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Aussie super regains No2 slot

AUSTRALIA'S $1.3 trillion superannuation system has regained its second-ranked spot in a global measure of retirement savings schemes, finishing behind the Netherlands when it comes to payments to retirees.

AUSTRALIA'S $1.3 trillion superannuation system has regained its second-ranked spot in a global measure of retirement savings schemes, finishing behind the Netherlands when it comes to payments to retirees.

However, Australia could emerge on top if the government goes ahead with plans to lift the compulsory super savings rate to 12 per cent from 9 per cent, reports the latest Global Pension Index.

"Australia is quite a robust system, we're relatively well funded, we're still putting additional money aside and we don't have the demographic pressures which are extreme in other countries," said David Knox, senior partner with Mercer, a superannuation advisory firm. "But if we move in the direction of increasing the superannuation guarantee, increasing the workforce participation rate among older Australians . . . then we can actually become the first gold-standard [superannuation] system," he said.

The index tracks public and private superannuation systems across 16 countries from Europe, Latin America and parts of Asia. The rankings are compiled through a combined measure of payout on retirement, whether a country can afford a scheme over time, and the level of trust in the superannuation system.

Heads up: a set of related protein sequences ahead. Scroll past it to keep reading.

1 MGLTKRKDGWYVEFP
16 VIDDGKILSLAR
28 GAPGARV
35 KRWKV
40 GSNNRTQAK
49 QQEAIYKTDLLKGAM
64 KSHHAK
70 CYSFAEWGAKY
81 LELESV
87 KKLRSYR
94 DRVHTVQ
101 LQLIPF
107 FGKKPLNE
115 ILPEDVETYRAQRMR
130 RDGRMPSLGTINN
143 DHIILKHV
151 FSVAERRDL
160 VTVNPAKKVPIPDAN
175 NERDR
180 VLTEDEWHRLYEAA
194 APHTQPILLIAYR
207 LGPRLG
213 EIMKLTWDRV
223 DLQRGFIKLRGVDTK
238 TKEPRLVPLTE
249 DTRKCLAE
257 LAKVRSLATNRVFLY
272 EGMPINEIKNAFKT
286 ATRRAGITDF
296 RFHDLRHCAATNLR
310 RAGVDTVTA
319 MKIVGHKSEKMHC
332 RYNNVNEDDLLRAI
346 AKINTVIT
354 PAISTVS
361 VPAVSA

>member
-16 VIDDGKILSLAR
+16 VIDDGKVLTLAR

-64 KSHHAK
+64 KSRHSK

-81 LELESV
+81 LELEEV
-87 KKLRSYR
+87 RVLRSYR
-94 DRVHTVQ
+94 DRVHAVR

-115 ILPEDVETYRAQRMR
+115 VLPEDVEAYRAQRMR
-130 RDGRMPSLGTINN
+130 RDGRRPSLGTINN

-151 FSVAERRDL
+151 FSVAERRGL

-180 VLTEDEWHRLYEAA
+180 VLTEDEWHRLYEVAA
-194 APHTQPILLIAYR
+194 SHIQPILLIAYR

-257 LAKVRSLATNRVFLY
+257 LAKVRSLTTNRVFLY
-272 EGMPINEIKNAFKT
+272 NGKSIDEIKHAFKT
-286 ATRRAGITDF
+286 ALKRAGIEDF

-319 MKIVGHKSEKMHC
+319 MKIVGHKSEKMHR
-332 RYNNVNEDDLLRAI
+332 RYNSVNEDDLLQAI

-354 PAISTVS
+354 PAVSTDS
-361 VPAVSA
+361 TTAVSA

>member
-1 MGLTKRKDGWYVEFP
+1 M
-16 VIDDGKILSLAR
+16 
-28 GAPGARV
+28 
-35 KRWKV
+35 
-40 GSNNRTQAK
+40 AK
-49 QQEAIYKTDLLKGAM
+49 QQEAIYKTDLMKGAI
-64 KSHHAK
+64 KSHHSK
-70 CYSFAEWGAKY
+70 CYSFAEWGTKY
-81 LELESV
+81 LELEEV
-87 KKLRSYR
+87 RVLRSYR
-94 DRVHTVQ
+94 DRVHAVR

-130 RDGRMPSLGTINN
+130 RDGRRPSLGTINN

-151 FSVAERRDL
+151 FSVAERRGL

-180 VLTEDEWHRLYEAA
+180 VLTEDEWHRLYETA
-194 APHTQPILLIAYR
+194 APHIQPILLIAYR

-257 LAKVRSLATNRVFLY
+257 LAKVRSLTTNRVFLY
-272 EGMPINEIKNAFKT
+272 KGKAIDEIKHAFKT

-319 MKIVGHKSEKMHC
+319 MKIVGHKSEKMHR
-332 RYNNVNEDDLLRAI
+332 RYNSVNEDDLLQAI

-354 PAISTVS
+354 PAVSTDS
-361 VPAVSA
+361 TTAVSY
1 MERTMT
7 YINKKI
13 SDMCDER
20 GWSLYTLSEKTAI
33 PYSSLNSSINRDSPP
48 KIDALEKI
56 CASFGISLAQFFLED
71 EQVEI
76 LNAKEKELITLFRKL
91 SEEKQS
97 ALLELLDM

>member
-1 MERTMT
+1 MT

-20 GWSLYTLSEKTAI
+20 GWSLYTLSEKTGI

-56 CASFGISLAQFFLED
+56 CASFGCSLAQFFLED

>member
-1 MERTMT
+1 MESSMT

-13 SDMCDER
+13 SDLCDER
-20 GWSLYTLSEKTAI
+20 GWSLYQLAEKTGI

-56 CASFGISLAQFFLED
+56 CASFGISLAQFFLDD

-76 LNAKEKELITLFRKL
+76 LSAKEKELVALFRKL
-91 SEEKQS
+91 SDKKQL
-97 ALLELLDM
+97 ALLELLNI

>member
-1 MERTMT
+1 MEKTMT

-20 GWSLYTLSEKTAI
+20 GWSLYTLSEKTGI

Australia regained its second spot in the rankings with an overall score of 75, up from fourth place last year. It was behind the Netherlands on 77.9. China was last, at 42.5.

Still, the study found Australia had the largest exposure to sharemarkets among global schemes, which can leave retirees' savings vulnerable to wild swings.

It comes in the midst of a shake-up of Australia's super sector, including tougher oversight of funds.

The move is aimed at improving confidence in the superannuation industry, as volatile global markets have produced shrinking returns, and follows recommendations from the federal government's "stronger super" reforms.

All the super ranking - Money liftout


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